Right bundle branch block
|Right bundle branch block|
ECG characteristics of a typical RBBB showing wide QRS complexes with a terminal R wave in lead V1 and slurred S wave in lead V6.
|Classification and external resources|
During a right bundle branch block, the right ventricle is not directly activated by impulses travelling through the right bundle branch. The left ventricle however, is still normally activated by the left bundle branch. These impulses are then able to travel through the myocardium of the left ventricle to the right ventricle and depolarise the right ventricle this way. As conduction through the myocardium is slower than conduction through the Bundle of His-Purkinje fibres, the QRS complex is seen to be widened. The QRS complex often shows an extra deflection which reflects the rapid depolarisation of the left ventricle followed by the slower depolarisation of the right ventricle.
RBBB often has pathological cause, although it is mostly seen in extremely fit and healthy individuals.
The criteria to diagnose a right bundle branch block on the electrocardiogram:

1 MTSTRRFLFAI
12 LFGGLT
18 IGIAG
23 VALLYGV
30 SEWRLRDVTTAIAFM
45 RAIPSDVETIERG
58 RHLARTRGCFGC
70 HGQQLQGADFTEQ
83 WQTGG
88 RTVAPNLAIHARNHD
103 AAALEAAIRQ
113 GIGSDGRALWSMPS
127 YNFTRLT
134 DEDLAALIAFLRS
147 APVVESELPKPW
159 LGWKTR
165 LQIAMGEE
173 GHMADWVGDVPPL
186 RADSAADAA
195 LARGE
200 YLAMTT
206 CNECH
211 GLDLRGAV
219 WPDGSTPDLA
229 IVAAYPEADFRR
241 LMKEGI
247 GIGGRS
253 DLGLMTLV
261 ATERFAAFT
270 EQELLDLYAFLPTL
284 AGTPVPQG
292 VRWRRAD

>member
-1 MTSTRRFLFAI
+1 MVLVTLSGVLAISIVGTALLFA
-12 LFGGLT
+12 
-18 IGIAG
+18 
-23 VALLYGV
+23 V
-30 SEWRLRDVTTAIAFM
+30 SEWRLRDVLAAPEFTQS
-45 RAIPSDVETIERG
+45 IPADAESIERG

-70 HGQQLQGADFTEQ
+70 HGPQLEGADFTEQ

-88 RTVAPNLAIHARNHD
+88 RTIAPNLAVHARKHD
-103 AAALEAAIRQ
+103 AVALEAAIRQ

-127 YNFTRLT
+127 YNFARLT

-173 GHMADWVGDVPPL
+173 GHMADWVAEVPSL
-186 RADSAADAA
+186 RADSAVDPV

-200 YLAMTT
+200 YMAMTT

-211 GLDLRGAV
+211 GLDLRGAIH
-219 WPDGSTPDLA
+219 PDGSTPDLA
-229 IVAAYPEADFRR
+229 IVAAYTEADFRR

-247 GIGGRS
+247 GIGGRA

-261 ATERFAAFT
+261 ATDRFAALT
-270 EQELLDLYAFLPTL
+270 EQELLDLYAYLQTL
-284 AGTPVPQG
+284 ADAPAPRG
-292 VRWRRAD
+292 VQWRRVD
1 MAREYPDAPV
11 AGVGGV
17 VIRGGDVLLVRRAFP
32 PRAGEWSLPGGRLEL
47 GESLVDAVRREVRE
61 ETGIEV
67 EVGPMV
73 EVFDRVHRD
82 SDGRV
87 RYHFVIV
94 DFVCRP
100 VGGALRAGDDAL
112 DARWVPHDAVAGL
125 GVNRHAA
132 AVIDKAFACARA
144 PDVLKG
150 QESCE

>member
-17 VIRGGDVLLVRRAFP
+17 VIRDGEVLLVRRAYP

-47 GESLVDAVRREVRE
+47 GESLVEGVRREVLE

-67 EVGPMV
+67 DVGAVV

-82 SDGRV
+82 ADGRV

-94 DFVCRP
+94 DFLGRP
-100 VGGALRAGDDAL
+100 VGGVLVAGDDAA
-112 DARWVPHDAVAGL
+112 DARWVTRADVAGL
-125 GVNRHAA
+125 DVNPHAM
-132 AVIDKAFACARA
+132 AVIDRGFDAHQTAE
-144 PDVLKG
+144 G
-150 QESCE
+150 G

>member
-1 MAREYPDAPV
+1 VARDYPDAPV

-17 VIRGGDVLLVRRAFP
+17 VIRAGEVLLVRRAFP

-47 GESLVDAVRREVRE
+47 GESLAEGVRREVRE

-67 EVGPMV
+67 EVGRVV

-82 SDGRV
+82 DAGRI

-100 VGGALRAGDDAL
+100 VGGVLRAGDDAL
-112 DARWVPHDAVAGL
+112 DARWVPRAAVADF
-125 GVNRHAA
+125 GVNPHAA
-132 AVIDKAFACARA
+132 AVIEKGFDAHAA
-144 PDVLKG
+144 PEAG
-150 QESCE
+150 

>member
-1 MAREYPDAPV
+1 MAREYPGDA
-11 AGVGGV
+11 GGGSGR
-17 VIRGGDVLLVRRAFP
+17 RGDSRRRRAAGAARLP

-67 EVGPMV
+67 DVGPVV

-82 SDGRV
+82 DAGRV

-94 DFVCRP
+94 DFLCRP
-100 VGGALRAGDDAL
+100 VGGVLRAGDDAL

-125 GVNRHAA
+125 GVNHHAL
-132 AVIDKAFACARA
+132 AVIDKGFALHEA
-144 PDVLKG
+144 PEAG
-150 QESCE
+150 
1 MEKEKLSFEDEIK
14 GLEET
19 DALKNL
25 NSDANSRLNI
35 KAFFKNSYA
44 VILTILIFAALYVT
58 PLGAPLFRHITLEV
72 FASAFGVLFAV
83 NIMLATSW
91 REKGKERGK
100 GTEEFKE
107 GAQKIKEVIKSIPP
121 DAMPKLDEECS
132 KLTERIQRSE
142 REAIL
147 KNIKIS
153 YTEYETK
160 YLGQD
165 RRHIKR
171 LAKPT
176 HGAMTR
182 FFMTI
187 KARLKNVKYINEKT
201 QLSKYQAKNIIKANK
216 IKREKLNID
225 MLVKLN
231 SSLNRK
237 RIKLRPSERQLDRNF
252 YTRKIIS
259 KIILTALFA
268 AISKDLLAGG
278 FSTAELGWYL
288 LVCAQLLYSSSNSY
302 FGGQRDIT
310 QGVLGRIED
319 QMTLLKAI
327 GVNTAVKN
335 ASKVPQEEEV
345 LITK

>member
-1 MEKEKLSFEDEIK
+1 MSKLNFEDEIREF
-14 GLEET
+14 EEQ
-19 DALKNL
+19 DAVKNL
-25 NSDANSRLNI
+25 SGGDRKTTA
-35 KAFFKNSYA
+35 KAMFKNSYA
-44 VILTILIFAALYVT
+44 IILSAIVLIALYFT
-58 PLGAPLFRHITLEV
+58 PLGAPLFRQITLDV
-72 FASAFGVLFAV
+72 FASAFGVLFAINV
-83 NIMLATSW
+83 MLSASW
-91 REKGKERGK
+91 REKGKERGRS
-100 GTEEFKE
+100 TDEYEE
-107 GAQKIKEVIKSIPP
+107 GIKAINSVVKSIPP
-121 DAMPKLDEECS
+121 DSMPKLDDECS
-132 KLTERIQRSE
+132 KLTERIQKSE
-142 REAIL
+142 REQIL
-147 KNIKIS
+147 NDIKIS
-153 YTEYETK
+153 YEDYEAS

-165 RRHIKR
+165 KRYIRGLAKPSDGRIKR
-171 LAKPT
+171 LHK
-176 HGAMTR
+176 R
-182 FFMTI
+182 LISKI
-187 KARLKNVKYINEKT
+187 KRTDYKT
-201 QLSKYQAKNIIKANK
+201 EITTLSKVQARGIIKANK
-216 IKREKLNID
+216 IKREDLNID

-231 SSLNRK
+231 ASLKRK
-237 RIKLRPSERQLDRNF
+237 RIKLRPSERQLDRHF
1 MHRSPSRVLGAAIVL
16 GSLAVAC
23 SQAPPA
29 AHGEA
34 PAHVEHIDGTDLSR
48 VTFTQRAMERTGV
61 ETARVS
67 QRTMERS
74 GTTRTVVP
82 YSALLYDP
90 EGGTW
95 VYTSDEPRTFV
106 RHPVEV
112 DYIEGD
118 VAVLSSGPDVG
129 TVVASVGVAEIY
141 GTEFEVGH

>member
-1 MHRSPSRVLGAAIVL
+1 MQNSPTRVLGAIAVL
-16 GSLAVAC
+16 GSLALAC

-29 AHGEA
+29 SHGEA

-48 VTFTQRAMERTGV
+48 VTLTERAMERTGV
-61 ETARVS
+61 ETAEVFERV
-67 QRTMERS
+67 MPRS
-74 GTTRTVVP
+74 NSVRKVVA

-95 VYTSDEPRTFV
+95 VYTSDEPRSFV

- The heart rhythm must originate above the ventricles (i.e. sinoatrial node, atria or atrioventricular node) to activate the conduction system at the correct point.
- The QRS duration must be more than 100 ms (incomplete block) or more than 120 ms (complete block)
- There should be a terminal R wave in lead V1 (e.g. R, rR', rsR', rSR' or qR)
- There should be a slurred S wave in leads I and V6.
The T wave should be deflected opposite the terminal deflection of the QRS complex. This is known as appropriate T wave discordance with bundle branch block. A concordant T wave may suggest ischemia or myocardial infarction.
A mnemonic to distinguish between ECG signatures of Left bundle branch block (LBBB) and right, is WiLLiaM MaRRoW; i.e., with LBBB, there is a W in lead V1 and an M in lead V6, whereas, with RBBB, there is an M in V1 and a W in V6.
An atrial septal defect is one possible cause of a right bundle branch block. In addition, a right bundle branch block may also result from Brugada syndrome, right ventricular hypertrophy, pulmonary embolism, ischaemic heart disease, rheumatic heart disease, myocarditis or cardiomyopathy.
Prevalence of RBBB increases with age.
- "Conduction Blocks 2006 KCUMB". Retrieved 2009-01-20.
- Da Costa D, Brady WJ, Edhouse J (March 2002). "Bradycardias and atrioventricular conduction block". BMJ 324 (7336): 535–8. doi:10.1136/bmj.324.7336.535. PMC 1122450. PMID 11872557.
- "Lesson VI - ECG Conduction Abnormalities". Retrieved 2009-01-07.
- Goldman, Lee (2011). Goldman's Cecil Medicine (24th ed ed.). Philadelphia: Elsevier Saunders. pp. 400–401. ISBN 1437727883.